The Head of an Ultra-Orthodox Yeshiva and His Surprisingly Good Pseudonymous Novel

Oct. 16 2019

Set in New York in the late 1950s, The Idiom and the Oddity (2017) tells the story of a young man who decides to revolt against his parents’ drift away from Jewish tradition and observance, leaves his family home in suburban Long Island for the Brownsville neighborhood of Brooklyn where he grew up, and eventually finds himself studying in a rabbinical seminary in upstate New York. While the novel was written under the pseudonym Sam Benito, Henry Abramson recognizes the author as a certain prominent ḥaredi rabbi, and the story as highly autobiographical. Abramson does not reveal the author’s identity, but argues that the work is a rich, if imperfect, coming-of-age tale:

[T]here’s certainly no salacious or otherwise inappropriate content in the 300-page novel, but even a superficial reading alludes to youthful experimentation with activities that, in the ḥaredi world, range from the merely frowned upon to forbidden outright. . . . The [author] describes his quasi-heretical youth, from attenuated adherence to kashrut to a non-Jewish girlfriend who lives in, of all places, the Long Island community of Babylon.

Readers with an appreciation of yeshiva culture (and baseball culture) will appreciate this work, but the author clearly assumes that his readers also possess a basic working knowledge of the great canon of Western literature and philosophy. . . . The sheer breadth of his reading is sometimes a liability. I often found myself groaning at the excessive puns-per-page ratio, many of which involved several languages. [Take, for instance], this Steinbeck-inspired Yiddishism: when a character named Roth defuses a tense moment with an ear-splitting belch, the incident is referred to as “the greps of Roth” (greps being Yiddish for burp).

The book is an homage to Joyce above all: the trajectory of the plot borrows happily from Portrait of the Artist as a Young Man, the style from Ulysses (the main character is even named Bloom), and even Joyce’s most enigmatic work gets a nod when an Irish character departs the story, leaving “Finnegan’s wake” in the aftermath.

Unfortunately, in contemporary yeshiva culture, fiction is strictly forbidden as bitul zman, “wasted time,” and the medium that might best express [its author’s] vision is off-limits under his own name.

Read more at Henry Abramson

More about: American Judaism, James Joyce, Jewish literature, Ultra-Orthodox

When It Comes to Peace with Israel, Many Saudis Have Religious Concerns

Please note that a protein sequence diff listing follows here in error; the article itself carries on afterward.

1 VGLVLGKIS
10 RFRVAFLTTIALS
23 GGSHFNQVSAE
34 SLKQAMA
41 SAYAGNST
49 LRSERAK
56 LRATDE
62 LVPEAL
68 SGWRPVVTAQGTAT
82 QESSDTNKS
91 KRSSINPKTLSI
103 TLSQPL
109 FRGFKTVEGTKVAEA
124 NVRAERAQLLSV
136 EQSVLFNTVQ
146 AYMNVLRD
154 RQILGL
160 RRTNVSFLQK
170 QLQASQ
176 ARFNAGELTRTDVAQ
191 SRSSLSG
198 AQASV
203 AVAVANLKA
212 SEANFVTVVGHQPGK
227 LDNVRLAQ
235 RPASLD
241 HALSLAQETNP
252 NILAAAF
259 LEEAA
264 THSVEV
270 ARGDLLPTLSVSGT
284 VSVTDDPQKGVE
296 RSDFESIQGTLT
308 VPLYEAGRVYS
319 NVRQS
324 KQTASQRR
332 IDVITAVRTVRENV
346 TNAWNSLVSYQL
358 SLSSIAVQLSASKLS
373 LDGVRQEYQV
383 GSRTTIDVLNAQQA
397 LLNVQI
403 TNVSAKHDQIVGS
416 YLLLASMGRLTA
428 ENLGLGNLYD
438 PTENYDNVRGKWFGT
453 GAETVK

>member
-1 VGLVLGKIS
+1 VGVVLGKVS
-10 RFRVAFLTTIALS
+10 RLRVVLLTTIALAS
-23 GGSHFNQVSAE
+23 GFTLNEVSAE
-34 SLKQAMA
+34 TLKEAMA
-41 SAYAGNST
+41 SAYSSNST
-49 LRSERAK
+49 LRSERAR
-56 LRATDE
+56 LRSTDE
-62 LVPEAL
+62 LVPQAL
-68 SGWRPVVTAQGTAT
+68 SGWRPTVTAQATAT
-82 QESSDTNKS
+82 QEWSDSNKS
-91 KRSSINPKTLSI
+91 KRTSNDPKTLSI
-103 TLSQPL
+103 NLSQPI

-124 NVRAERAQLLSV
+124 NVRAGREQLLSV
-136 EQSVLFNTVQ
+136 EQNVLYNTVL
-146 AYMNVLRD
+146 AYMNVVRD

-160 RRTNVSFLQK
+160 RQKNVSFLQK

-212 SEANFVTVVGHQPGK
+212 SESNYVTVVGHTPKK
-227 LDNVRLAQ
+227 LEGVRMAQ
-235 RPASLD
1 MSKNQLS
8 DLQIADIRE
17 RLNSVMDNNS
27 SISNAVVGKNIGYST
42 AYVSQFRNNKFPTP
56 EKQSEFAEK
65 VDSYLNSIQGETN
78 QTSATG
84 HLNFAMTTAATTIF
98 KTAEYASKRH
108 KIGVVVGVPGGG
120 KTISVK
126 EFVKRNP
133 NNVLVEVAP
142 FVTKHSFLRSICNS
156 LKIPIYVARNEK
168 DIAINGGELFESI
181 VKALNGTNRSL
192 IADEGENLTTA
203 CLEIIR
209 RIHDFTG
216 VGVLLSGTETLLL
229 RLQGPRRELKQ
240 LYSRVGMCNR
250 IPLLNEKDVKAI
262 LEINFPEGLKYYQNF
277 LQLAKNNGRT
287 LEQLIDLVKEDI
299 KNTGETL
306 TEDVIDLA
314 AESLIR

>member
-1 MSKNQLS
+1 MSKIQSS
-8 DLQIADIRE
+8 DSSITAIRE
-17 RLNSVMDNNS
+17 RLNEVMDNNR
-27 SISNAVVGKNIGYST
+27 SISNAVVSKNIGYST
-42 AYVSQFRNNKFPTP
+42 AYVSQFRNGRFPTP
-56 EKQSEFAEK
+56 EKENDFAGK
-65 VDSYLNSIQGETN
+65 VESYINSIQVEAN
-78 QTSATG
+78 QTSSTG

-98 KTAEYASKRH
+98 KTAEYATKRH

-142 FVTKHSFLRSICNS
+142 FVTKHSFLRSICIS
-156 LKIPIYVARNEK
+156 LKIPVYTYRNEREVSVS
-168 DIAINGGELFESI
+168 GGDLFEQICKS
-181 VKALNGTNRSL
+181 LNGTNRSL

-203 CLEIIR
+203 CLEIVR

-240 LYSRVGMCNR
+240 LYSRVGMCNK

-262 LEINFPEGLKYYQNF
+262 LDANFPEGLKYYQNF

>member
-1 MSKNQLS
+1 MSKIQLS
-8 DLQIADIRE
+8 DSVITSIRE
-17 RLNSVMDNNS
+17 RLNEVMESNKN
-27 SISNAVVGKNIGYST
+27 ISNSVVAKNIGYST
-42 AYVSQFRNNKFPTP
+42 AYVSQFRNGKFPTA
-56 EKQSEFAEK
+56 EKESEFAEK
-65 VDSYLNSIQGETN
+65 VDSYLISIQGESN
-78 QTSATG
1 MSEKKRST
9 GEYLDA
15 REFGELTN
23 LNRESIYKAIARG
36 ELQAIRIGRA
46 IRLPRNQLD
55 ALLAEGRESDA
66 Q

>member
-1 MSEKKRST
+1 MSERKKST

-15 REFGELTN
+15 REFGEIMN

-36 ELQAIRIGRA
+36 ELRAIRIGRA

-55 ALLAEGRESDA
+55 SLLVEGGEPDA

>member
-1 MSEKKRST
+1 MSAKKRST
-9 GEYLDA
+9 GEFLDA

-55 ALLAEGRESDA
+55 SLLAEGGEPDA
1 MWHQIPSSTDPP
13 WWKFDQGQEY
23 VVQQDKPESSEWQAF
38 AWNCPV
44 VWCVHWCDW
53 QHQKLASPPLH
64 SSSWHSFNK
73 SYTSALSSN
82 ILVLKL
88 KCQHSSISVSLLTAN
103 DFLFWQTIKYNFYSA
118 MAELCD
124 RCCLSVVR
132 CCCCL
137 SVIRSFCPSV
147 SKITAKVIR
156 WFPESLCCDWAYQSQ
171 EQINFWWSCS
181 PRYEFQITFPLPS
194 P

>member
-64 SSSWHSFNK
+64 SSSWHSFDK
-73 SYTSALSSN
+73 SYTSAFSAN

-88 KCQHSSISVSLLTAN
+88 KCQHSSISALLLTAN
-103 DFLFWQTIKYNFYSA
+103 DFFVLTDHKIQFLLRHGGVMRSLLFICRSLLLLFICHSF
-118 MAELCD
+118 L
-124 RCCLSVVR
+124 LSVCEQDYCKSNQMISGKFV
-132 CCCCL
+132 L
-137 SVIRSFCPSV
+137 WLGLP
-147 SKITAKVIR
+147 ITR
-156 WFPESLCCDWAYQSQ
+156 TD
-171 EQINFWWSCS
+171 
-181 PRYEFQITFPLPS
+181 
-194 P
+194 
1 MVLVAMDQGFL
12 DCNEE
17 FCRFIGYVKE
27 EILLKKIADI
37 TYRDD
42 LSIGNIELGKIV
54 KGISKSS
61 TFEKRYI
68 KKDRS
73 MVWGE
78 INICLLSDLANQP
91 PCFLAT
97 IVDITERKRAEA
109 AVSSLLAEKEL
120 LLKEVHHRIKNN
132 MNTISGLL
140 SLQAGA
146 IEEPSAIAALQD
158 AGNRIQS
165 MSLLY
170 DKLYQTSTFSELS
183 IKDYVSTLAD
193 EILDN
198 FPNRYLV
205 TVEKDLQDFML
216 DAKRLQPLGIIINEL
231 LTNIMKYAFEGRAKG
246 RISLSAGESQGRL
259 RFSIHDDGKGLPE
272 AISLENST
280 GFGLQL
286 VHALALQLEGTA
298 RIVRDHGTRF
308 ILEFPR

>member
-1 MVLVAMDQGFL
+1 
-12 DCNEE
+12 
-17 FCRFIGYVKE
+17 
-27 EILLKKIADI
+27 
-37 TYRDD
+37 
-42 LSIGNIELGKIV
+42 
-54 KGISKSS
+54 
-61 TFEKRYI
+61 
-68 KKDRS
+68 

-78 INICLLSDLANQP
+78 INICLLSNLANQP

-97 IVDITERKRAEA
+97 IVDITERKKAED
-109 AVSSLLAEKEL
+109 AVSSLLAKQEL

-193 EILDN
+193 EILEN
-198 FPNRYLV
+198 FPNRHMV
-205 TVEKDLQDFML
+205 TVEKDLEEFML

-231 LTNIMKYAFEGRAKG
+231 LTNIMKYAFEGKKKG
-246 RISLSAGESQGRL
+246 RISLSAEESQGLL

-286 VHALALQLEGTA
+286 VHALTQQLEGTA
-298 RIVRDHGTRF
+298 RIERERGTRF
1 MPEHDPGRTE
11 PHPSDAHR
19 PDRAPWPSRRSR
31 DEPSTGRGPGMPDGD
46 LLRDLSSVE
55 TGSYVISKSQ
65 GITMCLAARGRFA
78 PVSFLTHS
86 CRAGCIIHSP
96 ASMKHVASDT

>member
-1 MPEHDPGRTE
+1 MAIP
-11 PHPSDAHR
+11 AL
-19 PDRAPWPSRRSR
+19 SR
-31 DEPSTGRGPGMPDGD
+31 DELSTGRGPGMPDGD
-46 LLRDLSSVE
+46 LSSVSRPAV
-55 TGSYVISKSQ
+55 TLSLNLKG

Sept. 22 2023

While roughly a third of Saudis are willing to cooperate with the Jewish state in matters of technology and commerce, far fewer are willing to allow Israeli teams to compete within the kingdom—let alone support diplomatic normalization. These are just a few results of a recent, detailed, and professional opinion survey—a rarity in Saudi Arabia—that has much bearing on current negotiations involving Washington, Jerusalem, and Riyadh. David Pollock notes some others:

When asked about possible factors “in considering whether or not Saudi Arabia should establish official relations with Israel,” the Saudi public opts first for an Islamic—rather than a specifically Saudi—agenda: almost half (46 percent) say it would be “important” to obtain “new Israeli guarantees of Muslim rights at al-Aqsa Mosque and al-Haram al-Sharif [i.e., the Temple Mount] in Jerusalem.” Prioritizing this issue is significantly more popular than any other option offered. . . .

This popular focus on religion is in line with responses to other controversial questions in the survey. Exactly the same percentage, for example, feel “strongly” that “our country should cut off all relations with any other country where anybody hurts the Quran.”

By comparison, Palestinian aspirations come in second place in Saudi popular perceptions of a deal with Israel. Thirty-six percent of the Saudi public say it would be “important” to obtain “new steps toward political rights and better economic opportunities for the Palestinians in the West Bank and Gaza.” Far behind these drivers in popular attitudes, surprisingly, are hypothetical American contributions to a Saudi-Israel deal—even though these have reportedly been under heavy discussion at the official level in recent months.

Therefore, based on this analysis of these new survey findings, all three governments involved in a possible trilateral U.S.-Saudi-Israel deal would be well advised to pay at least as much attention to its religious dimension as to its political, security, and economic ones.

Read more at Washington Institute for Near East Policy

More about: Islam, Israel-Arab relations, Saudi Arabia, Temple Mount